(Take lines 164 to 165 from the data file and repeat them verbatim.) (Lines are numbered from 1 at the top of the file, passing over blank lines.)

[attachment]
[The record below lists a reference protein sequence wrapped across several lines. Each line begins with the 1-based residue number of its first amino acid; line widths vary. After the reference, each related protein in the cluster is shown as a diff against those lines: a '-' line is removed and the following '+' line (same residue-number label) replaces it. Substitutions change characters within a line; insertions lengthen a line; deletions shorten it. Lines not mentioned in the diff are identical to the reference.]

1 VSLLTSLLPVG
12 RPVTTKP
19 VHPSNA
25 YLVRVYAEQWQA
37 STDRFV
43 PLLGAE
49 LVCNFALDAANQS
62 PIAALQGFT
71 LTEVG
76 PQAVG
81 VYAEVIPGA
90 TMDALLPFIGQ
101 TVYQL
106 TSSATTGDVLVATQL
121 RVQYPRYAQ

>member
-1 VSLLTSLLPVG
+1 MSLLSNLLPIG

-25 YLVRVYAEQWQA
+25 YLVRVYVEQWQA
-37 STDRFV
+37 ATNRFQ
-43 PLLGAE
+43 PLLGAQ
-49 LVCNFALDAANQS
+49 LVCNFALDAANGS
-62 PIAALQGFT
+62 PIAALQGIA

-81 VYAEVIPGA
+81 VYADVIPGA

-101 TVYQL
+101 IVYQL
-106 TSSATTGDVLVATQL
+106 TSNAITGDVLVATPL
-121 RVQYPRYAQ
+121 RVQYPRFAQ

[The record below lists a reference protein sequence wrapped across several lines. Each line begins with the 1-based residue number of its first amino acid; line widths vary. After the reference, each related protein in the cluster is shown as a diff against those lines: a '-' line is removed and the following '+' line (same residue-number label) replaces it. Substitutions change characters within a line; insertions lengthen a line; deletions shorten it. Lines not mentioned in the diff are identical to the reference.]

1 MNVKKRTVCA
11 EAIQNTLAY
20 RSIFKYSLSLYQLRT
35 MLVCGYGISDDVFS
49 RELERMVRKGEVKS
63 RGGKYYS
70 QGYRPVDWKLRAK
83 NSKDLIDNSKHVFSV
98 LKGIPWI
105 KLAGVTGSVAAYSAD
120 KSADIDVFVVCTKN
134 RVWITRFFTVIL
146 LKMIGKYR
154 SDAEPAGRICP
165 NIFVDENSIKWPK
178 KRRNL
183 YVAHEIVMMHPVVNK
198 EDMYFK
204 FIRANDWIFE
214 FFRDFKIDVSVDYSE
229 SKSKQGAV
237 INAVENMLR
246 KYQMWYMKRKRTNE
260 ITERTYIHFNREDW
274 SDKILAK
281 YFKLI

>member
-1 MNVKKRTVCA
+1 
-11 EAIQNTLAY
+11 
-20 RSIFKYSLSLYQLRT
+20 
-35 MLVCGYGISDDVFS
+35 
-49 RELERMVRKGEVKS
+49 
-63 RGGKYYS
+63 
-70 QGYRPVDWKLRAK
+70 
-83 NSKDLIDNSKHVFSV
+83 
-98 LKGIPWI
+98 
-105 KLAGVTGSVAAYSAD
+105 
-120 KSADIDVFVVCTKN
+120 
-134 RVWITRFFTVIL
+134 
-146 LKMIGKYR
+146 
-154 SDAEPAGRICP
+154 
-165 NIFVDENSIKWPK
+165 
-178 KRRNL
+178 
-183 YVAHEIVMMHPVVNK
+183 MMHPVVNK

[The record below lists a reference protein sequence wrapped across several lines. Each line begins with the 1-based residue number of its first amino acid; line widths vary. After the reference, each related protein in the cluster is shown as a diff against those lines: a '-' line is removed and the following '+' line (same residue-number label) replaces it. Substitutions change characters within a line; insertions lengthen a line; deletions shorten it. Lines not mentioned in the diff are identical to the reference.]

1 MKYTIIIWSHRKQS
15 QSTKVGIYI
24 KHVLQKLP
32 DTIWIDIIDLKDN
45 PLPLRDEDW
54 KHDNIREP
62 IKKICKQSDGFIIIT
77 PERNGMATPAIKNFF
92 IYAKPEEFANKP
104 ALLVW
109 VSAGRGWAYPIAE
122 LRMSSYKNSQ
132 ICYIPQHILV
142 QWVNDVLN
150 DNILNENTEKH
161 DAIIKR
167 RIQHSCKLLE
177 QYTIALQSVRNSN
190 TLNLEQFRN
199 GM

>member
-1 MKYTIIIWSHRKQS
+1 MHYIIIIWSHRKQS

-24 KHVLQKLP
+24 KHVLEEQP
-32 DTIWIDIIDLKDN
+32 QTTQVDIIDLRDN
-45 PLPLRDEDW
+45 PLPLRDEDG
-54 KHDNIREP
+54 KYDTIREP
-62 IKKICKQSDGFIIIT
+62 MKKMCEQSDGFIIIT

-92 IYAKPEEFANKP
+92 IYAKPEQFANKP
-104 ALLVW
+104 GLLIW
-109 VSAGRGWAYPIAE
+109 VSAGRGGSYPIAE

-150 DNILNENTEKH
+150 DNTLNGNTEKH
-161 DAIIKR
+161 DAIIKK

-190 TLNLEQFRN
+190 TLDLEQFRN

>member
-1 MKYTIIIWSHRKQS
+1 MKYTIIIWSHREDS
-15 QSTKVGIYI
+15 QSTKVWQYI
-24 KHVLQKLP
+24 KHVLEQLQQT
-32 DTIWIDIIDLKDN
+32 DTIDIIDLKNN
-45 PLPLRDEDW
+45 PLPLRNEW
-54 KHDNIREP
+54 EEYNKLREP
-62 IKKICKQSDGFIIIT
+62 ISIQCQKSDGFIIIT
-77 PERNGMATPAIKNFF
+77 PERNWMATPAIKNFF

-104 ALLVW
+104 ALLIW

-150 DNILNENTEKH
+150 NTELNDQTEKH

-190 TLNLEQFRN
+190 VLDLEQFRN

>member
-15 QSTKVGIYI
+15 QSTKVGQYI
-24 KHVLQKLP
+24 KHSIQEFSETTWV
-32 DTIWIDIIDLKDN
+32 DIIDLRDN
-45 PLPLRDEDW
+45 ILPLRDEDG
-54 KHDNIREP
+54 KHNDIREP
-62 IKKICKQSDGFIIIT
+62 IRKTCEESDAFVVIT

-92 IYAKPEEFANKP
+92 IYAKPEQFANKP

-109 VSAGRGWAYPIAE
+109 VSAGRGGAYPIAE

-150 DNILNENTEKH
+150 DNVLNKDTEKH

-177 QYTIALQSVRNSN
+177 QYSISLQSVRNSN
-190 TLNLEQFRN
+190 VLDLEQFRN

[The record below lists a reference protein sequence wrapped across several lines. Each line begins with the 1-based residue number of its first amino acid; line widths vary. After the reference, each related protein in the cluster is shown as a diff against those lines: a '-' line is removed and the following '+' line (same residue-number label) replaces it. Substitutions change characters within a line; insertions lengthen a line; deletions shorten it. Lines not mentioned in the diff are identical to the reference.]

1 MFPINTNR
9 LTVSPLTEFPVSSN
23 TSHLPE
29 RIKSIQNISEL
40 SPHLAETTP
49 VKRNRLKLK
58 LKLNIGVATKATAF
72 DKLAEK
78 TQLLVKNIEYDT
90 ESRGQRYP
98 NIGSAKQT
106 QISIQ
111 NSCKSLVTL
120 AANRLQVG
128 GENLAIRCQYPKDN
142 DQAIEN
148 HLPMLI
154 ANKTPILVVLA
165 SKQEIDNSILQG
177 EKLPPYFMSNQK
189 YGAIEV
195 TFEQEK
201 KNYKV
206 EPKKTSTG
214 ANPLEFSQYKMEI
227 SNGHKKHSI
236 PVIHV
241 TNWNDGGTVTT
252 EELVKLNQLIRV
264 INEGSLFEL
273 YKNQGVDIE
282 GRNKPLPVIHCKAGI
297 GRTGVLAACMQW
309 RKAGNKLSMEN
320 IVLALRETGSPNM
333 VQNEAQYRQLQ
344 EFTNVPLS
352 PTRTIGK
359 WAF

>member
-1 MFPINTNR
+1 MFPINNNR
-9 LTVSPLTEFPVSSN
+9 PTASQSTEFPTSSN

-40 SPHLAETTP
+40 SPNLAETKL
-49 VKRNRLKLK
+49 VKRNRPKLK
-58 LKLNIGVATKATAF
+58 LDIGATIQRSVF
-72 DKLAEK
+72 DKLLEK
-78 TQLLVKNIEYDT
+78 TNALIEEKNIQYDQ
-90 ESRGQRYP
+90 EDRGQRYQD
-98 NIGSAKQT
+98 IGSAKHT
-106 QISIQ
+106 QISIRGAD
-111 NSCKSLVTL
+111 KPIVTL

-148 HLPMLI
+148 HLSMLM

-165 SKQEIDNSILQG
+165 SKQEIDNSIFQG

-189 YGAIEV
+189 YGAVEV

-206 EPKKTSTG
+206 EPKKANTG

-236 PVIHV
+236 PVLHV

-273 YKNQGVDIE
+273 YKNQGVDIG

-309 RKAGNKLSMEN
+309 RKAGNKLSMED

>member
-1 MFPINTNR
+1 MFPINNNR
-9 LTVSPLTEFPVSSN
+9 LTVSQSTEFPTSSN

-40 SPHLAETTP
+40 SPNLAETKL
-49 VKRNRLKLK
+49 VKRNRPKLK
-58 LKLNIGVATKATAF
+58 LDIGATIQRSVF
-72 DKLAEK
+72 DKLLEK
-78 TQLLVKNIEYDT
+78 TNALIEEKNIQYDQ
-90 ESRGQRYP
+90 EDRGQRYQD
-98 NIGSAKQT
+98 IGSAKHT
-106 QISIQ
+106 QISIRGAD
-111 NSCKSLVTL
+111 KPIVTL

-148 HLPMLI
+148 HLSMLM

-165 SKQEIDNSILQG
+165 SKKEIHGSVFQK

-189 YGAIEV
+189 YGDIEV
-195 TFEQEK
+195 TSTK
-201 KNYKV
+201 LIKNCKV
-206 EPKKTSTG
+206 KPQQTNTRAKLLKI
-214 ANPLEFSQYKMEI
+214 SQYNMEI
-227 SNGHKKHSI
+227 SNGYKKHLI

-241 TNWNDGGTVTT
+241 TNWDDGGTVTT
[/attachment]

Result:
+104 ALLIW

-150 DNILNENTEKH